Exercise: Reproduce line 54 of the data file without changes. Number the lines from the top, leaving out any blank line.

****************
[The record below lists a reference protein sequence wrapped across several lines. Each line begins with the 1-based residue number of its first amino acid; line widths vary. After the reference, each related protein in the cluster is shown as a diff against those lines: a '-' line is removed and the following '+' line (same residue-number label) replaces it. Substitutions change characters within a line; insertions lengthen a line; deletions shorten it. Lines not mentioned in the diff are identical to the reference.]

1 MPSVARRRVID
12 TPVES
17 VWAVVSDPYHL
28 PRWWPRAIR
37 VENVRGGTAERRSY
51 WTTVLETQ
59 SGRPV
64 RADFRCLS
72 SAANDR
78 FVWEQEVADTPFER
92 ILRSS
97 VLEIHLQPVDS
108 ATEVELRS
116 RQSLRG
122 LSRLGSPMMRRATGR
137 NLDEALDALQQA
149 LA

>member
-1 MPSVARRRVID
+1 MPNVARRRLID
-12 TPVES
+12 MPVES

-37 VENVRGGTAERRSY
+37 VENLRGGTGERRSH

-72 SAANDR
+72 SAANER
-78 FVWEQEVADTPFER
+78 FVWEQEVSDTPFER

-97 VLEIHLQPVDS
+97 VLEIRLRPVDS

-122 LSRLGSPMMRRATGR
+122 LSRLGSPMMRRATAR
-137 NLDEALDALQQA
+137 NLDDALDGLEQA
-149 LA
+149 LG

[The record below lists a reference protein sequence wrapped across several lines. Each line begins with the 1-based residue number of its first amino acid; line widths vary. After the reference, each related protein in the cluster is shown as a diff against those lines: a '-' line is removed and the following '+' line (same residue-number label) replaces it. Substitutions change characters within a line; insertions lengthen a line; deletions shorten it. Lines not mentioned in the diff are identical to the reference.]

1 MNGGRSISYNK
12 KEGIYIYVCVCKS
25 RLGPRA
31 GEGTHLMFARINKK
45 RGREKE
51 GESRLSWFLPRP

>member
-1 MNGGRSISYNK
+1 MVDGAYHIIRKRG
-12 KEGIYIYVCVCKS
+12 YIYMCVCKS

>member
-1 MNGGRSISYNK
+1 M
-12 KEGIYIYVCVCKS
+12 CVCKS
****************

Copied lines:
+12 CVCKS